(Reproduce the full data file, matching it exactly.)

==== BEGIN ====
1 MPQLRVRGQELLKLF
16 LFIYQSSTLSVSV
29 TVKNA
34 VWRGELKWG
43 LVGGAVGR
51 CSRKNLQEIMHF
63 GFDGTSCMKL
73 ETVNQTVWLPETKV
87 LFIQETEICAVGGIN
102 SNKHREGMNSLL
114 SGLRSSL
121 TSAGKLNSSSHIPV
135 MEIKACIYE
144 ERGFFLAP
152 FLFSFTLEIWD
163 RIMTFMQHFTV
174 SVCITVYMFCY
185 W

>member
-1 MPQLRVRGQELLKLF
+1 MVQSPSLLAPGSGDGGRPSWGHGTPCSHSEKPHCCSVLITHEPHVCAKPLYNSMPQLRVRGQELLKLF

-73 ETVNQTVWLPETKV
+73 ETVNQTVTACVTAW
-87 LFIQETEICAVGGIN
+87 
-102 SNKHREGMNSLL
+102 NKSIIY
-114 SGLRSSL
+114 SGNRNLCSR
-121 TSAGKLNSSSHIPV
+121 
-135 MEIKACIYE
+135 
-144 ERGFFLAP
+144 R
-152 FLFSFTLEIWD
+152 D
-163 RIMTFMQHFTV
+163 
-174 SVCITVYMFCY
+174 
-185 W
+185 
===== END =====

1 MPQLRVRGQELLKLF
16 LFIYQSSTLSVSV
29 TVKNA
34 VWRGELKWG
43 LVGGAVGR
51 CSRKNLQEIMHF
63 GFDGTSCMKL
73 ETVNQTVWLPETKV
87 LFIQETEICAVGGIN
102 SNKHREGMNSLL
114 SGLRSSL
121 TSAGKLNSSSHIPV
135 MEIKACIYE
144 ERGFFLAP
152 FLFSFTLEIWD
163 RIMTFMQHFTV
174 SVCITVYMFCY
185 W

>member
-1 MPQLRVRGQELLKLF
+1 MVQSPSLLAPGSGDGGRPSWGHGTPCSHSEKPHCCSVLITHEPHVCAKPLYNSMPQLRVRGQELLKLF

-73 ETVNQTVWLPETKV
+73 ETVNQTVTACVTAW
-87 LFIQETEICAVGGIN
+87 
-102 SNKHREGMNSLL
+102 NKSIIY
-114 SGLRSSL
+114 SGNRNLCSR
-121 TSAGKLNSSSHIPV
+121 
-135 MEIKACIYE
+135 
-144 ERGFFLAP
+144 R
-152 FLFSFTLEIWD
+152 D
-163 RIMTFMQHFTV
+163 
-174 SVCITVYMFCY
+174 
-185 W
+185 